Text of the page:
Who needs a big combine?

Without question the NFL Combine has its detractors. Most coaches and scouts consider the drills far from ideal in determining the true measure of a prospect's playing ability when it comes to football. Some call it a track meet, others go so far as to call it a circus. Even prospects roll their eyes at some of what's required, but there's no denying the draft stock of some players will benefit and suffer based on their performance in Indianapolis this week.

ESPN draft expert Mel Kiper says whatever a player thinks about the combine, they better be ready to perform.

"Embrace the process don't fight it," advised Kiper. "You're going through it one time in your life. Don't say it's not football or this or that. It is what it is. If you screw it up you're going to find out on draft day you're a second round pick instead of a first round pick because you didn't prepare or go in with the right frame of mind in those workouts. They are what they are, they're not changing you've got to deal with it and go in with a positive attitude."

Most players that grab headlines are the fast, the quick and the explosive with 40-times, agility drills and vertical leaps all eye-catching tests. Kiper has a handful of prospects he feels need to help their cause at the Combine while others need to utilize the opportunity in Indy to put the icing on the NFL resume.

At the top of his list are a few Ohio State Buckeyes, who returned to school this past fall only to see their draft stock suffer.

"Malcolm Jenkins if he's runs a great 40-time could be a top 10 pick," said Kiper. "If not he could be viewed as a safety. I think this combine is as important for him as anybody in this draft. James Laurinaitis' stock has dropped from the beginning of the year. Marcus Freeman's stock has dropped. They need to have good workouts."

Quarterbacks that come out early often have the most to prove, and while what they can show at the combine may be limited on the field, their physical performance has to be solid.

"Josh Freeman the quarterback from Kansas State who's coming out early," mentioned Kiper. "Nobody has heard much about him and couldn't play in any all-star games because he's a junior. He didn't play in a bowl game because he was on a bad team at Kansas State."

Even Georgia junior quarterback Matt Stafford, who is widely considered to be a strong possibility for the top pick in the draft has to put certain skills on display.

"Stafford has to show a little touch and take something off the 98 mile per hour fastball," Kiper said.

Two of the top tailbacks in the draft might be locks to go in the first round, but a strong combine performance can really set them apart. Kiper feels running good 40-times for Georgia's Knowshown Moreno and Ohio State's Beanie Wells will be essential.

"Wells could run in the 4.4 range, if he does he's going to go high," said Kiper. "Moreno has to show he has game-breaking speed, which people question right now."

The case isn't much different at wide receiver. The reason Missouri wideout Jeremy Maclin and Florida's Percy Harvin are considered first round picks by most draft "experts" is because of their top end speed. They have to show it's still there this week in Indy.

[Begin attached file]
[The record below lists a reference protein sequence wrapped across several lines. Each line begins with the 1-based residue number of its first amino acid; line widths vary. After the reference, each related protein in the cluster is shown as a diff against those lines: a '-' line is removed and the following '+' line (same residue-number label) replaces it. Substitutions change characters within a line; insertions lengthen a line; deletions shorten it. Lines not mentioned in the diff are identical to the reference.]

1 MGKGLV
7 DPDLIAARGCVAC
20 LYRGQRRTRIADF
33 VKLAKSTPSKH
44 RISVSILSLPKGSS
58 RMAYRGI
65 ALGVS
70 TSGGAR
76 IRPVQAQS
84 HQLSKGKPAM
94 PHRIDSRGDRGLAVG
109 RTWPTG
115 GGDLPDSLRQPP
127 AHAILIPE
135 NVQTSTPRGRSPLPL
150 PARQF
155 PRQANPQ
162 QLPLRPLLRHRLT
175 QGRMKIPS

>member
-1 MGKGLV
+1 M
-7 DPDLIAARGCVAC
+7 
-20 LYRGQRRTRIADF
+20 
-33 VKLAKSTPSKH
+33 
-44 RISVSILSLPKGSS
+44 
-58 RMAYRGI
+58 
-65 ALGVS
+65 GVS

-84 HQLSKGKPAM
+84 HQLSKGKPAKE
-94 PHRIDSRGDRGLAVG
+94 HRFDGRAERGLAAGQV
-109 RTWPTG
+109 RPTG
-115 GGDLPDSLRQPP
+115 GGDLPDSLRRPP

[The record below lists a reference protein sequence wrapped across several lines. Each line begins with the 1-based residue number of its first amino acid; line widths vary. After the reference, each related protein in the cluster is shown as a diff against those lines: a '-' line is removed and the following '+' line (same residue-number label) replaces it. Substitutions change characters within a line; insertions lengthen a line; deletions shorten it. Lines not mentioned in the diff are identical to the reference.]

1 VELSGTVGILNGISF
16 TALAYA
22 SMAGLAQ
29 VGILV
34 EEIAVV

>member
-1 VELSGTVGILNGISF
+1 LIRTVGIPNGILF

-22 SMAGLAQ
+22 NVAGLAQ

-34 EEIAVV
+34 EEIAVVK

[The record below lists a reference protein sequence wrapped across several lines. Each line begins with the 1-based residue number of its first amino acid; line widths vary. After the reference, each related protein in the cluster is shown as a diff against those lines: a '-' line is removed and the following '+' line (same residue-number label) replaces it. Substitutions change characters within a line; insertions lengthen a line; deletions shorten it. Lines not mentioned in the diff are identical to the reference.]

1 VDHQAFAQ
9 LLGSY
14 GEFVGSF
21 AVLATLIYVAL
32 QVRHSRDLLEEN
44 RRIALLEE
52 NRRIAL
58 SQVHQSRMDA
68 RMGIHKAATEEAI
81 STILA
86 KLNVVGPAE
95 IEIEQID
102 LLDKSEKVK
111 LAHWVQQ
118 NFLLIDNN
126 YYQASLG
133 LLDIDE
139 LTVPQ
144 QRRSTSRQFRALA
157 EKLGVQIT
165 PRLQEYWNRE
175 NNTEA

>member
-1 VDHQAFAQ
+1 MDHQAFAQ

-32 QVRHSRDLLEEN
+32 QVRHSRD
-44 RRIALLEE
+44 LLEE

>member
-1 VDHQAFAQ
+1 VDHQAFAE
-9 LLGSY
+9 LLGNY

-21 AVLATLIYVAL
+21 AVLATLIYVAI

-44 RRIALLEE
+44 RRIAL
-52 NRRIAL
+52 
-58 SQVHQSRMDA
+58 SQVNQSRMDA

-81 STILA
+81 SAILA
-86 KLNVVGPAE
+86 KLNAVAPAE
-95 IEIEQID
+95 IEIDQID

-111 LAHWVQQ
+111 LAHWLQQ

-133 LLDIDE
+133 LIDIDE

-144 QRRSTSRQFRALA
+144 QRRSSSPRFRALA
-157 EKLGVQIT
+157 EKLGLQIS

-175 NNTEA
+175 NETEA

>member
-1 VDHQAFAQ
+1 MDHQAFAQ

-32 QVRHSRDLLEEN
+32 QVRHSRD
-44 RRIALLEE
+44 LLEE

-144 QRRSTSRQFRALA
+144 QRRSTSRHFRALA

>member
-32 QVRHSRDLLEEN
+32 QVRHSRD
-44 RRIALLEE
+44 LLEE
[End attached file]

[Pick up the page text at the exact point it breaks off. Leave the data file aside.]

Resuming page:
"Those two guys need to blaze big 40's," said Kiper of Maclin and Harvin. "That's their forte and they better show it. (North Carolina's) Hakeem Nicks needs to have a bit better 40 time than people think he has if he's going to get in the first round. The tight end from Rice James Casey, if he wows some people he could go very high. He's a kid that will be watched very closely."

For a top collegiate playmaker like Texas Tech's Michael Crabtree, who is forecast to be a top five pick, the 40 isn't as critical. According to Kiper he just has to meet expectations.

"His 40 time has to be in the range you need for the NFL level," said Kiper.

On the defensive side of the ball players with less of a college resume or coming off a poor senior season can benefit from displaying a lot of athleticism and power. Kiper offered one example in particular.

"Aaron Maybin from Penn State," said Kiper. "He was a one-year wonder as a defensive end. If he shows he has that combination skill and that phenomenal athleticism he's going to go very high. William Moore from Missouri. He didn't have the big year as a senior after a big season as a junior. He's battling to be a first round pick and I have him as a second round pick. So William Moore needs a big workout."

Defensive players that Kiper expects to perform well to help their cause are Illinois' CB Vontae Davis, who did not have a great senior campaign. Florida State DE Everette Brown had a great senior season and is also expected to perform well in the workout.

"It could vault him into the early to mid first round," said Kiper.

At defensive tackle Kiper singled out Ole Miss' Peria Jerry, who had a strong Senior Bowl and is on the rise. A good workout could move him from the bottom of the first round to near the middle.

Ultimately, how much a player can improve his stock is limited as Kiper sees it because the combine isn't football. It's a measure of certain aspects of a player's overall athletic ability. That's why he rarely moves a prospect much more than a half a round at the most.

"I rate players from their junior year through their senior year," he said. "You're rating them based on two years at least so you don't go too crazy in changing the ratings. (Tennessee running back) Chris Johnson had a good rating going into the combine last year and ran a great time and got taken in the first round. But he wasn't a fourth-round pick before that. Before the combine he was an early to mid-two and became a late one. You'll move kids up some or drop them some, but it won't be significant because the ratings are based on how they played."

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